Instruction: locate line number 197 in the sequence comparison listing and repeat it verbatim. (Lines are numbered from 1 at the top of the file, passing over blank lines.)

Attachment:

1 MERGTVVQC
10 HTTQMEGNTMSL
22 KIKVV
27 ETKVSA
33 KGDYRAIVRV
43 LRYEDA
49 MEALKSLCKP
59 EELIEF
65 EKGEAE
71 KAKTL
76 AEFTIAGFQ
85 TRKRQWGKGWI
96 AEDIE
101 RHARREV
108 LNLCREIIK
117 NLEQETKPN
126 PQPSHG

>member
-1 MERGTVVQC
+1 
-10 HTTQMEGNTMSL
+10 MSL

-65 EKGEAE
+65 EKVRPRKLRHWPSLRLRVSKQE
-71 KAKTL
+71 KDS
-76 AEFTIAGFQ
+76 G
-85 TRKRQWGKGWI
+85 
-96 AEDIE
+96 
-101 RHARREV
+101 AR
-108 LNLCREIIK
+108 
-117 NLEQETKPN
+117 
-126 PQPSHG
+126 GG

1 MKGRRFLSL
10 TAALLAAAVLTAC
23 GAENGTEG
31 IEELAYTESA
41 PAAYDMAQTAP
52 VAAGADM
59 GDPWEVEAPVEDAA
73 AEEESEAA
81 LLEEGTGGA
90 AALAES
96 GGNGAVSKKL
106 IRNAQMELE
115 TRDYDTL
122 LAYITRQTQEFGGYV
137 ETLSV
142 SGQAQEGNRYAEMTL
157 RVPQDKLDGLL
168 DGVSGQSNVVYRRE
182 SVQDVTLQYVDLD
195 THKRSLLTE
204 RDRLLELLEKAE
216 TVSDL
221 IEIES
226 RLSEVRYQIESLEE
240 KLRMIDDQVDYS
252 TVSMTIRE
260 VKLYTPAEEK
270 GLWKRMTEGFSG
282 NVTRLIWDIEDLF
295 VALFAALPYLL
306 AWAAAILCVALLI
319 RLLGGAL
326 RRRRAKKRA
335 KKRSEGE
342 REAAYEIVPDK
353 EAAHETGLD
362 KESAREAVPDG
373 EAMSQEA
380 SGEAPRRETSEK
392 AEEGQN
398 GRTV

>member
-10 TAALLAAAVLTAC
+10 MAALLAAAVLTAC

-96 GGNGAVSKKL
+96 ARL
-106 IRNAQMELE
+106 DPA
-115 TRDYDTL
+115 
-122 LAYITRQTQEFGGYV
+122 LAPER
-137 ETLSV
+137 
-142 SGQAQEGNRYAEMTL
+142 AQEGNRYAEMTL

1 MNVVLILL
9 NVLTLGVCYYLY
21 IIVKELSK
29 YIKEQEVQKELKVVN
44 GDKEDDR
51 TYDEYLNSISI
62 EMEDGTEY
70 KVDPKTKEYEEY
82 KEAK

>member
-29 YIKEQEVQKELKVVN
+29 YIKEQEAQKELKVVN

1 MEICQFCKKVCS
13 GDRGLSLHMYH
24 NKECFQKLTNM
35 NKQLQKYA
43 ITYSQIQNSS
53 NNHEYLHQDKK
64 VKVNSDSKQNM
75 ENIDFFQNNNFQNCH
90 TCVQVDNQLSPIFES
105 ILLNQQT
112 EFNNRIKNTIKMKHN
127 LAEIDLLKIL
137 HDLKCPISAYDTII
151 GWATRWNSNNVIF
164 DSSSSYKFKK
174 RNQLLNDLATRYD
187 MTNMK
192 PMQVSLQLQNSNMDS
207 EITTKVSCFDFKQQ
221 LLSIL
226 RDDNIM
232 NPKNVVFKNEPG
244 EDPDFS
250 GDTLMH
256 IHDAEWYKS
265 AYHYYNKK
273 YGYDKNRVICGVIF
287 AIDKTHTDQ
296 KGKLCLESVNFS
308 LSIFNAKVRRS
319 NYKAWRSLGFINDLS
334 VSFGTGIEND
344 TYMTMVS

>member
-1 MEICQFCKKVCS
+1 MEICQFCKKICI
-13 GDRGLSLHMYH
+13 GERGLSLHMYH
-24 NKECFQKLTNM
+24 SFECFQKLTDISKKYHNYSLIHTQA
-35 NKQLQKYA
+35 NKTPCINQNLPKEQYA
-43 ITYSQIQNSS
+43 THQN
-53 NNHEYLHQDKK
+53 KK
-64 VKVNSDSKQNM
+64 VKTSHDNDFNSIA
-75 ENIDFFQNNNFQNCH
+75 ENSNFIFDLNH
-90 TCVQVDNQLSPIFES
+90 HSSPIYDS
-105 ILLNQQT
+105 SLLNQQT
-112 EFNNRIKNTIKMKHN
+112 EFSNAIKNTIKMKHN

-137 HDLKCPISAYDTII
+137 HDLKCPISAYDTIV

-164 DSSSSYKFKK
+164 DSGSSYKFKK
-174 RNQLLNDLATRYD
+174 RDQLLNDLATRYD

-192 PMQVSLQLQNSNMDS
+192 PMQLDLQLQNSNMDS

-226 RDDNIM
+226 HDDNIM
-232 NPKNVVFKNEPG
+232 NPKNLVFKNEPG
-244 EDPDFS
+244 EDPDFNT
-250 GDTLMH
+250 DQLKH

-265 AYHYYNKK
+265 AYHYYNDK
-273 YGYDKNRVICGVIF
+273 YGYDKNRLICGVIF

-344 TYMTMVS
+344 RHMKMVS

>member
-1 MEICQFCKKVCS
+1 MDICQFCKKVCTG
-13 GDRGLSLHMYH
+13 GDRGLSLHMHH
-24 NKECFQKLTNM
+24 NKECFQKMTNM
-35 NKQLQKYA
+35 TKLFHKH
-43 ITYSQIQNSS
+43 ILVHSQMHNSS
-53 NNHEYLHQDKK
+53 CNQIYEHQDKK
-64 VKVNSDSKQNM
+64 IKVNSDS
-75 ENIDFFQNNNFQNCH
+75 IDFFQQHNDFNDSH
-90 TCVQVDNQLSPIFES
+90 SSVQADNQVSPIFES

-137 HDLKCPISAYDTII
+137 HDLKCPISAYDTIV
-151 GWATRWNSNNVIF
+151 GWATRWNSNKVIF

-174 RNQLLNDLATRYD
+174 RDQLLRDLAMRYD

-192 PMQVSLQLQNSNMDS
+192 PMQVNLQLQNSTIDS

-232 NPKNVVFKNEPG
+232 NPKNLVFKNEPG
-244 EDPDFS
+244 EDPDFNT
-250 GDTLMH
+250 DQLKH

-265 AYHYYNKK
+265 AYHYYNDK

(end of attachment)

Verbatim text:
+43 ILVHSQMHNSS